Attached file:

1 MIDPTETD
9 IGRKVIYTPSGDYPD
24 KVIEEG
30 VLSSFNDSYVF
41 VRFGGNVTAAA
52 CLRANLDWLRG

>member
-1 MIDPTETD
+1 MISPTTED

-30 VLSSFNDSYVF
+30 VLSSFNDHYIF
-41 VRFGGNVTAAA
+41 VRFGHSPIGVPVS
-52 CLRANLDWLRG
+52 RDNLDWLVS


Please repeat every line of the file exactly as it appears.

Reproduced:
1 MIDPTETD
9 IGRKVIYTPSGDYPD
24 KVIEEG
30 VLSSFNDSYVF
41 VRFGGNVTAAA
52 CLRANLDWLRG

>member
-1 MIDPTETD
+1 MISPTTED

-30 VLSSFNDSYVF
+30 VLSSFNDHYIF
-41 VRFGGNVTAAA
+41 VRFGHSPIGVPVS
-52 CLRANLDWLRG
+52 RDNLDWLVS